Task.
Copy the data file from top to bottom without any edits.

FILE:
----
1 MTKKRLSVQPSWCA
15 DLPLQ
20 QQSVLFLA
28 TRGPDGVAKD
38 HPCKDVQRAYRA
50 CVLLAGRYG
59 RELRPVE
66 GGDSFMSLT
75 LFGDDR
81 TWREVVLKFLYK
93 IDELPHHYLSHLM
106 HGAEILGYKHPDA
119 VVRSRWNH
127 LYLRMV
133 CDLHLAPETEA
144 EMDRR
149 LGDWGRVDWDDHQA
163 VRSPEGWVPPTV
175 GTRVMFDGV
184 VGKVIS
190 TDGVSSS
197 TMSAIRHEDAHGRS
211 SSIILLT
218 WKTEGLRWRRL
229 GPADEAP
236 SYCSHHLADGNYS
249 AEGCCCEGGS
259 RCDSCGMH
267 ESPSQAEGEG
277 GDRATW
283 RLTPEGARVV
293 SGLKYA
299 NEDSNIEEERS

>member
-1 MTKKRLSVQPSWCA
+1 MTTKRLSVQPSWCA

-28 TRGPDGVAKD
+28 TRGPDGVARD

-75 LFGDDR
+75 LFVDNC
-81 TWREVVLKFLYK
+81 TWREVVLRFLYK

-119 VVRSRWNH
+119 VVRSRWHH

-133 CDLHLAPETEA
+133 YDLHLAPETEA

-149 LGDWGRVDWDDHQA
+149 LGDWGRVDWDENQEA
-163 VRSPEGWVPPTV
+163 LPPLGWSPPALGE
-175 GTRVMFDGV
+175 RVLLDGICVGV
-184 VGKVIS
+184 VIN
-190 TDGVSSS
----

1 MTKKRLSVQPSWCA
15 DLPLQ
20 QQSVLFLA
28 TRGPDGVAKD
38 HPCKDVQRAYRA
50 CVLLAGRYG
59 RELRPVE
66 GGDSFMSLT
75 LFGDDR
81 TWREVVLKFLYK
93 IDELPHHYLSHLM
106 HGAEILGYKHPDA
119 VVRSRWNH
127 LYLRMV
133 CDLHLAPETEA
144 EMDRR
149 LGDWGRVDWDDHQA
163 VRSPEGWVPPTV
175 GTRVMFDGV
184 VGKVIS
190 TDGVSSS
197 TMSAIRHEDAHGRS
211 SSIILLT
218 WKTEGLRWRRL
229 GPADEAP
236 SYCSHHLADGNYS
249 AEGCCCEGGS
259 RCDSCGMH
267 ESPSQAEGEG
277 GDRATW
283 RLTPEGARVV
293 SGLKYA
299 NEDSNIEEERS

>member
-1 MTKKRLSVQPSWCA
+1 MTTKRLSVQPSWCA

-28 TRGPDGVAKD
+28 TRGPDGVARD

-75 LFGDDR
+75 LFVDNC
-81 TWREVVLKFLYK
+81 TWREVVLRFLYK

-119 VVRSRWNH
+119 VVRSRWHH

-133 CDLHLAPETEA
+133 YDLHLAPETEA

-149 LGDWGRVDWDDHQA
+149 LGDWGRVDWDENQEA
-163 VRSPEGWVPPTV
+163 LPPLGWSPPALGE
-175 GTRVMFDGV
+175 RVLLDGICVGV
-184 VGKVIS
+184 VIN
-190 TDGVSSS